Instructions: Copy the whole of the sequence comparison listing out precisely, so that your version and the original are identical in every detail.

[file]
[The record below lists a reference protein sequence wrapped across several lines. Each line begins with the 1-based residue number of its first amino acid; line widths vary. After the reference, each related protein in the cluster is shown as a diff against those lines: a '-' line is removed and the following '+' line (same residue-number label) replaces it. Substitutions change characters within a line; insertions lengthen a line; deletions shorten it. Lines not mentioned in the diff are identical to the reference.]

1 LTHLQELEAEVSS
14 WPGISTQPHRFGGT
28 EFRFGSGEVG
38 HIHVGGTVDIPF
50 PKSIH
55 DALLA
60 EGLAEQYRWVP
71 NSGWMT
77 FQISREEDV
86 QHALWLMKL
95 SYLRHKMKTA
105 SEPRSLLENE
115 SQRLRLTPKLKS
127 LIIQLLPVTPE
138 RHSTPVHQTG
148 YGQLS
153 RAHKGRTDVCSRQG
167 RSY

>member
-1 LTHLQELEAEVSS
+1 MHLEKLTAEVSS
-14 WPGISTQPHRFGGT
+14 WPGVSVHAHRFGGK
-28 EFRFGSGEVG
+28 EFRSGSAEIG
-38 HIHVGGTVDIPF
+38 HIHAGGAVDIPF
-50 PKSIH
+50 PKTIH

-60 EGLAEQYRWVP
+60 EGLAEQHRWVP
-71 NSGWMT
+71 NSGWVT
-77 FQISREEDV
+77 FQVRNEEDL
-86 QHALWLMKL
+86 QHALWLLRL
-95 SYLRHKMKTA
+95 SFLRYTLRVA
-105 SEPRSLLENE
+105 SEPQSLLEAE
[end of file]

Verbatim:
[The record below lists a reference protein sequence wrapped across several lines. Each line begins with the 1-based residue number of its first amino acid; line widths vary. After the reference, each related protein in the cluster is shown as a diff against those lines: a '-' line is removed and the following '+' line (same residue-number label) replaces it. Substitutions change characters within a line; insertions lengthen a line; deletions shorten it. Lines not mentioned in the diff are identical to the reference.]

1 LTHLQELEAEVSS
14 WPGISTQPHRFGGT
28 EFRFGSGEVG
38 HIHVGGTVDIPF
50 PKSIH
55 DALLA
60 EGLAEQYRWVP
71 NSGWMT
77 FQISREEDV
86 QHALWLMKL
95 SYLRHKMKTA
105 SEPRSLLENE
115 SQRLRLTPKLKS
127 LIIQLLPVTPE
138 RHSTPVHQTG
148 YGQLS
153 RAHKGRTDVCSRQG
167 RSY

>member
-1 LTHLQELEAEVSS
+1 MHLEKLTAEVSS
-14 WPGISTQPHRFGGT
+14 WPGVSVHAHRFGGK
-28 EFRFGSGEVG
+28 EFRSGSAEIG
-38 HIHVGGTVDIPF
+38 HIHAGGAVDIPF
-50 PKSIH
+50 PKTIH

-60 EGLAEQYRWVP
+60 EGLAEQHRWVP
-71 NSGWMT
+71 NSGWVT
-77 FQISREEDV
+77 FQVRNEEDL
-86 QHALWLMKL
+86 QHALWLLRL
-95 SYLRHKMKTA
+95 SFLRYTLRVA
-105 SEPRSLLENE
+105 SEPQSLLEAE